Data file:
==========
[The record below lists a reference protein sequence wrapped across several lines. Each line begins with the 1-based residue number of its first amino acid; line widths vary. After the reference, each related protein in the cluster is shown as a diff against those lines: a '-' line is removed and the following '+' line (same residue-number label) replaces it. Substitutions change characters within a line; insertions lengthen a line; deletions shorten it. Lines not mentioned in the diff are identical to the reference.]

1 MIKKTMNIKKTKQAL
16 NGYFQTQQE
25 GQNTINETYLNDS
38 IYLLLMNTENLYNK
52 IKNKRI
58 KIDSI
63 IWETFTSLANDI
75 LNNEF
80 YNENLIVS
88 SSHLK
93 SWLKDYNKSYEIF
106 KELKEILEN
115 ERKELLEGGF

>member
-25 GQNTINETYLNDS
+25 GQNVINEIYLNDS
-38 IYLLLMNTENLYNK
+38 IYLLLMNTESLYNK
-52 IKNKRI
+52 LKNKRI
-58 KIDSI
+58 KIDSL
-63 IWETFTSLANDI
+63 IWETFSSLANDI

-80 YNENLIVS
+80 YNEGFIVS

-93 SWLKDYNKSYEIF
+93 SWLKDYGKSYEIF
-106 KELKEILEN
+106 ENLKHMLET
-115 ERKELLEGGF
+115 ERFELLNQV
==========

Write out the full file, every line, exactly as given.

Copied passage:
[The record below lists a reference protein sequence wrapped across several lines. Each line begins with the 1-based residue number of its first amino acid; line widths vary. After the reference, each related protein in the cluster is shown as a diff against those lines: a '-' line is removed and the following '+' line (same residue-number label) replaces it. Substitutions change characters within a line; insertions lengthen a line; deletions shorten it. Lines not mentioned in the diff are identical to the reference.]

1 MIKKTMNIKKTKQAL
16 NGYFQTQQE
25 GQNTINETYLNDS
38 IYLLLMNTENLYNK
52 IKNKRI
58 KIDSI
63 IWETFTSLANDI
75 LNNEF
80 YNENLIVS
88 SSHLK
93 SWLKDYNKSYEIF
106 KELKEILEN
115 ERKELLEGGF

>member
-25 GQNTINETYLNDS
+25 GQNVINEIYLNDS
-38 IYLLLMNTENLYNK
+38 IYLLLMNTESLYNK
-52 IKNKRI
+52 LKNKRI
-58 KIDSI
+58 KIDSL
-63 IWETFTSLANDI
+63 IWETFSSLANDI

-80 YNENLIVS
+80 YNEGFIVS

-93 SWLKDYNKSYEIF
+93 SWLKDYGKSYEIF
-106 KELKEILEN
+106 ENLKHMLET
-115 ERKELLEGGF
+115 ERFELLNQV